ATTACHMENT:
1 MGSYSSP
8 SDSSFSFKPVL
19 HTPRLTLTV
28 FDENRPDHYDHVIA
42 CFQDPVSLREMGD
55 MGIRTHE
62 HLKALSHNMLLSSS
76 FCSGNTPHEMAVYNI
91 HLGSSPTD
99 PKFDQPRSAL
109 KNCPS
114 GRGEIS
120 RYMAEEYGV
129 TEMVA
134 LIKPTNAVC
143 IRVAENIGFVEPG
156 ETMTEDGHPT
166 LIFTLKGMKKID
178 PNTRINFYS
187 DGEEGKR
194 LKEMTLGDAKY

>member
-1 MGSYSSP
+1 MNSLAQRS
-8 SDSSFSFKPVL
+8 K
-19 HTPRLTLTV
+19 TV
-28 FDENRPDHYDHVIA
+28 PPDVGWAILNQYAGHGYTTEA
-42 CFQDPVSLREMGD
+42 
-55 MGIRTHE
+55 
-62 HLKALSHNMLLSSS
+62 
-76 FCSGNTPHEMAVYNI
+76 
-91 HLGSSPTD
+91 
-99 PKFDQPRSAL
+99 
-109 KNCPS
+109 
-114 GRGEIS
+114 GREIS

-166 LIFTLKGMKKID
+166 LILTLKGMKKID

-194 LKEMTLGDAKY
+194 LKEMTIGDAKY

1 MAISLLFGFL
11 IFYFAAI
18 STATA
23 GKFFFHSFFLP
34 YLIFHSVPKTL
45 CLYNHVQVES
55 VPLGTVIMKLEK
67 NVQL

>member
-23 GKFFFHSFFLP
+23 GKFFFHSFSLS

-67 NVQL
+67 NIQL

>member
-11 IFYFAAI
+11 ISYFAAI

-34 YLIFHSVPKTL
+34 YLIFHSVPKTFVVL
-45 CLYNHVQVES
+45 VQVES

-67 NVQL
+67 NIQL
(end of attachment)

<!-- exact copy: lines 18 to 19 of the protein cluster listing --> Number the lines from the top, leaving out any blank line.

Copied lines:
166 LIFTLKGMKKID
178 PNTRINFYS